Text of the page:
43rd Annual Conference, Caribbean Studies Association (CSA)

Education, Culture and Emancipatory thought in the Caribbean

4th to 8th June 2018
Havana, Cuba

CFP Deadline: 125 word abstracts for individual papers and 250 word abstracts for panels and workshops due 1 January 2018

This annual conference proposes integrating education, culture, and emancipatory thought as the fundamental reflexive axes for furthering the process of decolonisation in the Caribbean. All three concepts deepen our understanding of the re-appropriation and recuperation of memory— be it individual, collective, social or historical— in these territories. Our conference aims to foster dialogue and brainstorm about these three topics in order to rethink and reconstruct paradigms, to relocate margins and excluded spaces, and to understand the diversity and complexity of this region’s peoples.

Caribbean history was forged from many contributors and interferences due to the quantity and diversity of sources, as well as the fragmentary way this history has been told. Methods of recuperation and an analysis of this narrative process are essential in order to decolonize the mind, which poses a challenge to the field of education. In the Caribbean, culture and history are intensely vivid. In such a setting, the seeds of resistance and of emancipatory thought are crucial; this conference will look not only at the present but also to the future.

Major thematic themes of the conference:

  1. Education, culture and identity. Definitions of Caribbean culture. The Caribbean and education: what is to be taught? what are we teaching? Nation and culture. Caribbean counterpoints: ourselves and others. Cultural connections in the Caribbean region. The silences of history: marginalization and exclusions. Social diversity and its cultural presentation: themes and problems. Collective imagination and knowledge. Education, multiculturalism and linguistic pluralism. Migrations, going and coming back, transnationalism and multiple nationalities.
  2. Emancipatory thought in the Caribbean. Questions of theory and Caribbean political culture. Foundational figures and texts. Intellectual movements and networks. Caribbean feminist thought. Sovereignty and dependency in an age of globalization: trends and contradictions. Reparations and indemnities, subjects pertaining to historical and social justice in the region. Anti-hegemonic and emancipatory thought: culture, community and knowledge. Territoriality and culture of peace in the region. New emancipatory ideas and horizons in the contemporary Caribbean geo-political context: internal and external challenges. Climatic justice, the people’s rights and ecological resistance. Perspectives and strategies to address the pressing issue of climate vulnerability in the Caribbean. Mass media, hegemony and emancipation in the Caribbean.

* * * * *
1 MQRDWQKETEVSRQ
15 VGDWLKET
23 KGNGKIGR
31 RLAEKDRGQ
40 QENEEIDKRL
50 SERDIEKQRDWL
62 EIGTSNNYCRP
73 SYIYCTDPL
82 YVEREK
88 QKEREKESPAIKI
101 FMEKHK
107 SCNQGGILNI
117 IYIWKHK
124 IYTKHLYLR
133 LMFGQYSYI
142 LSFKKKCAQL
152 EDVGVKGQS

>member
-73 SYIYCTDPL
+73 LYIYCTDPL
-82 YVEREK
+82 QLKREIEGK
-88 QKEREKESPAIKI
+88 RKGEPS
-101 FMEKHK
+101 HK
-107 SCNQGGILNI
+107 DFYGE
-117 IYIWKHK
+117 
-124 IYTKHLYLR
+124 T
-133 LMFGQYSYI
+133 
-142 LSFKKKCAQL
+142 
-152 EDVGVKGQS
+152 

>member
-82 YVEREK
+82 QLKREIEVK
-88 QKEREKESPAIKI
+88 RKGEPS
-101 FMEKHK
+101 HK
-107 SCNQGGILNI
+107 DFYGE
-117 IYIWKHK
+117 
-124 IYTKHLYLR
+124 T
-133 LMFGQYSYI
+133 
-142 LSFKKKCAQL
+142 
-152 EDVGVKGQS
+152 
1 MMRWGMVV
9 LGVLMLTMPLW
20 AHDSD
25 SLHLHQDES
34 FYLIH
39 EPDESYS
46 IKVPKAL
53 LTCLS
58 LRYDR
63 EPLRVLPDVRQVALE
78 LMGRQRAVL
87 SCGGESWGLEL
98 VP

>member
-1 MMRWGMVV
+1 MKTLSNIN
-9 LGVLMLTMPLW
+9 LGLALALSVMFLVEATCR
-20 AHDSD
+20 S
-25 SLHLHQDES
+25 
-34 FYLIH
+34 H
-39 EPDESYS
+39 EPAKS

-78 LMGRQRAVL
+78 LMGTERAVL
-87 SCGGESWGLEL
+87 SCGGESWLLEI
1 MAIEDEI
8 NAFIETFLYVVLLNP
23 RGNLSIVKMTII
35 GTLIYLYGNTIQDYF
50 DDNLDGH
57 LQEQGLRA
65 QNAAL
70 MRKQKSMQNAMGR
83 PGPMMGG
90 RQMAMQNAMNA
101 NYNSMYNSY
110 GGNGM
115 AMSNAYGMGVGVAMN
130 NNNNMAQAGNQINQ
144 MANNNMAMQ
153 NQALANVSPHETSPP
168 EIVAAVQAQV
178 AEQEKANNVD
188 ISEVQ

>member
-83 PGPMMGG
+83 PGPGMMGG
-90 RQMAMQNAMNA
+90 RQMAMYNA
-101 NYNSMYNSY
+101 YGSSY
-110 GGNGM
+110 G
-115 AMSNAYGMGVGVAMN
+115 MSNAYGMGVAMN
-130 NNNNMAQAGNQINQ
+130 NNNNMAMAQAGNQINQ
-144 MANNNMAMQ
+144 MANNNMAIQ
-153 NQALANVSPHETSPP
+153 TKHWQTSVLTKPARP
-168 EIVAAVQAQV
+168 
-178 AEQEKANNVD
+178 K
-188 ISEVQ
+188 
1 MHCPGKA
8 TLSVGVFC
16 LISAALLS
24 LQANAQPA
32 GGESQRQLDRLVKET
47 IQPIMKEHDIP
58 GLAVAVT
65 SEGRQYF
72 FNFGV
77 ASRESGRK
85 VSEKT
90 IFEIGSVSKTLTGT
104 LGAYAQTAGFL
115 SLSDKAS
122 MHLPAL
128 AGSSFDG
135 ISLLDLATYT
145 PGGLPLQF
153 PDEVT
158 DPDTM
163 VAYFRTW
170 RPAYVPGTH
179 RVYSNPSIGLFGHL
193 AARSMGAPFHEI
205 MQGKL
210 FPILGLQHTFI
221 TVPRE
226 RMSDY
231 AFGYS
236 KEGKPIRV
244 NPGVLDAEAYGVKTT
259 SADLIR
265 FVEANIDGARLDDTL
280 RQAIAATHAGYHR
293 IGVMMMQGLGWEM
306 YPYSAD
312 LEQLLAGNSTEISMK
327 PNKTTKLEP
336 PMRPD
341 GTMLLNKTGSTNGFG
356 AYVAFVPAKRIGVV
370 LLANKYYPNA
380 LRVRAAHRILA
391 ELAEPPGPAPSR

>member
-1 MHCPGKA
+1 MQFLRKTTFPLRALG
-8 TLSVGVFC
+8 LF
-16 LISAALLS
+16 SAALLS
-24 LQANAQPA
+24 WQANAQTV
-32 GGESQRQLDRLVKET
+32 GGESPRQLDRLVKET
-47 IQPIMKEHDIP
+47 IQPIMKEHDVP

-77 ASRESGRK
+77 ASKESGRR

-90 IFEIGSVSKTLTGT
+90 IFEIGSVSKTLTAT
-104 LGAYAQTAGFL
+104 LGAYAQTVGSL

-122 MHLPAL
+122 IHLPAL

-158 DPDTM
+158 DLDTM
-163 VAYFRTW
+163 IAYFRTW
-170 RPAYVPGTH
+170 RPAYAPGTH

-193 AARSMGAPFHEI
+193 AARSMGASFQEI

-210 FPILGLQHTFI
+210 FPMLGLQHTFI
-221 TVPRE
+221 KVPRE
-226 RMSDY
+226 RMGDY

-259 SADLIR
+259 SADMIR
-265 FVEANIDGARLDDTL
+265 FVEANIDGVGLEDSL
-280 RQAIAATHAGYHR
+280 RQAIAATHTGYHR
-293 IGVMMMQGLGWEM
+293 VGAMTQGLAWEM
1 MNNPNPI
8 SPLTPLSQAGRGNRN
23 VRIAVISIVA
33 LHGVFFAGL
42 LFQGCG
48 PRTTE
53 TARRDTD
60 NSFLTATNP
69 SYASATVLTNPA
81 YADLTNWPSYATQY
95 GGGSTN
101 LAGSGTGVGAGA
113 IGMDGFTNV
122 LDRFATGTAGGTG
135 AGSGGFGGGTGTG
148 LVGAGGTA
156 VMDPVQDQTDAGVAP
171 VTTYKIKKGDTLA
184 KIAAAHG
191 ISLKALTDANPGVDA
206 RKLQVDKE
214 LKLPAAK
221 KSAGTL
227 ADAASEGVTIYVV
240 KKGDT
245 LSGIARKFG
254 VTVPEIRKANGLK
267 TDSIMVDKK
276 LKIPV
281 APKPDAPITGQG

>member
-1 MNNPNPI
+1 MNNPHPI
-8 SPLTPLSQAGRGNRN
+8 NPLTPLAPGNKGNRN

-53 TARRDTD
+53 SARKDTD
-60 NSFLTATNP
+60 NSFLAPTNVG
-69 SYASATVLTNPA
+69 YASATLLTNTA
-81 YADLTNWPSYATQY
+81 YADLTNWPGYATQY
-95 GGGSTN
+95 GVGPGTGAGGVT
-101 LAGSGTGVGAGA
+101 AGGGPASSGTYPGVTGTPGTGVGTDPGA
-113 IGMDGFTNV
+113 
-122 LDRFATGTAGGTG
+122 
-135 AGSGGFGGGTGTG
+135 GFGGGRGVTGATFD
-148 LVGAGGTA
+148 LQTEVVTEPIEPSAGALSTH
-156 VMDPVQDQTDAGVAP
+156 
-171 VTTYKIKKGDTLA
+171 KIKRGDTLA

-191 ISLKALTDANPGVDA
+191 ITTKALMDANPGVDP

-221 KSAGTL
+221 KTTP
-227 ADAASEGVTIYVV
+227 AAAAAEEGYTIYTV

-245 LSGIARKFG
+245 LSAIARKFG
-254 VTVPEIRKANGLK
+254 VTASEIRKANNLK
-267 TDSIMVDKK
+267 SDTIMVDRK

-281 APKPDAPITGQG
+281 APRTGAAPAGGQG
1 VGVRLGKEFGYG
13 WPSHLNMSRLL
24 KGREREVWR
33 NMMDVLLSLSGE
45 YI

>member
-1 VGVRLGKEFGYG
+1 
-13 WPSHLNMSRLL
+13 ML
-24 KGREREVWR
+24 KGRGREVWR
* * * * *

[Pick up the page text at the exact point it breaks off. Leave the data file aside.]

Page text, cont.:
3. Education and decolonisation of the mind. Educational models and cultural legacies. Epistemological multiculturalism and education. Knowledge, power and production of knowledge. Educational sovereignty, privatisation and neoliberalism. Cultural resistance and popular knowledge. Museums and cultural conservation. Memory archives: archival resources and document collections in diverse catalogues and formats. Caribbean memory constructed through education. Emancipatory practices in education, culture, and art.
  4. Education for social and cultural transformation. Social innovations in the field of education. Education, emancipation and social justice. Socio-educational and cultural interventions. Ethno-education. The arts and the social dimension. Education and traditional forms of knowledge. Oral narrative, oraliture and community experiences. Popular religion, carnival cultural and Afro-Caribbean spirituality. Cultural industries and education: cinema, music, theatre, literature, art and others. Climate education and sustainable development: reflexions from the Caribbean.